#TBT Things That Make You Go Buh?!? Higher Education

Just when you think higher education can’t get any screwier than it already is, someone comes along with a hold my beer moment.

Case in point, this article by Nell Gluckman in the 4/24/18 edition of chronicle.com that examines an effort by the Southern Illinois University at Carbondale to recruit unpaid adjunct faculty.

Of course, they didn’t call it unpaid. Why do that when there’s perfectly good jargon to unbox (emphasis added):

In an email to department chairs, Michael R. Molino, associate dean for research, budget, and personnel, asked for help in finding alumni with terminal degrees who would apply “to join the SIU Graduate Faculty in a zero-time (adjunct) status.”

Congratulations, you’re not homeless, you’re a zero-time renter/homeowner.

Wow. Just, wow.

On the bright side, at least all those music performance DMA students can look forward to having something to occupy their days until they win an audition (too soon?).

Is it any wonder that two of the last three April Fools posts drew from very real developments in higher education?

New Tuition Assistance Program Aspires To Reinvent Escalating Education Costs

Major Conservatory Launches Revolutionary Scholarship Indemnity Program

About Drew McManus

"I hear that every time you show up to work with an orchestra, people get fired." Those were the first words out of an executive's mouth after her board chair introduced us. That executive is now a dear colleague and friend but the day that consulting contract began with her orchestra, she was convinced I was a hatchet-man brought in by the board to clean house.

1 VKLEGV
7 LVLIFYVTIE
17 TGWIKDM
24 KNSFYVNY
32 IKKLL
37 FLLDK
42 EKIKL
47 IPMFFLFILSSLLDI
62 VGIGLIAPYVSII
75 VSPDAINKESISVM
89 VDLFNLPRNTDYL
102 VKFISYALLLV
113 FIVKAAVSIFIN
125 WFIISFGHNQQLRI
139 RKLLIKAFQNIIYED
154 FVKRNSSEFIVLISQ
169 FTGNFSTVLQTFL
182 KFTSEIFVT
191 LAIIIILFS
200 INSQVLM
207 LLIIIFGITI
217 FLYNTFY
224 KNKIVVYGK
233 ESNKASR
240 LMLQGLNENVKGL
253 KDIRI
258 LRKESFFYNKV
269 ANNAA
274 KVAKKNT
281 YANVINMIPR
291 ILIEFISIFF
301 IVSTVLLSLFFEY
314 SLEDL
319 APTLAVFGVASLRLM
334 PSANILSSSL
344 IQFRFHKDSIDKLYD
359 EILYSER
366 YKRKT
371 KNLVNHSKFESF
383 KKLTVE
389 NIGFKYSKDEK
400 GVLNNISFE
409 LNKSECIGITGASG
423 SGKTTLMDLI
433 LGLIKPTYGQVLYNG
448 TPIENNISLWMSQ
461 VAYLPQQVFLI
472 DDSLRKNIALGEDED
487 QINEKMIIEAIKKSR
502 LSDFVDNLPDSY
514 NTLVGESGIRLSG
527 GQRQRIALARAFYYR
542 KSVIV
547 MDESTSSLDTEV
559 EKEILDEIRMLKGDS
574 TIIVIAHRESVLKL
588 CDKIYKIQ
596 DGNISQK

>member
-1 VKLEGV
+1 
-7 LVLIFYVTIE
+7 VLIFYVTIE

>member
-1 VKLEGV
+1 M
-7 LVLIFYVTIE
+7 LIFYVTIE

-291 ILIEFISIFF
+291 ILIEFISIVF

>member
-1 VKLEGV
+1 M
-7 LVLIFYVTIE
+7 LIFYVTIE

I understand where the trepidation comes from as a great deal of my consulting and technology provider work for arts organizations involves due diligence, separating fact from fiction, interpreting spin, as well as performance review and oversight. So yes, sometimes that work results in one or two individuals "aggressively embracing career change" but far more often than not, it reinforces and clarifies exactly what works and why.

In short, it doesn't matter if you know where all the bodies are buried if you can't keep your own clients out of the ground, and I'm fortunate enough to say that for more than 15 years, I've done exactly that for groups of all budget size from Qatar to Kathmandu.

For fun, I write a daily blog about the orchestra business, provide a platform for arts insiders to speak their mind, keep track of what people in this business get paid, help write a satirical cartoon about orchestra life, hack the arts, and love a good coffee drink.

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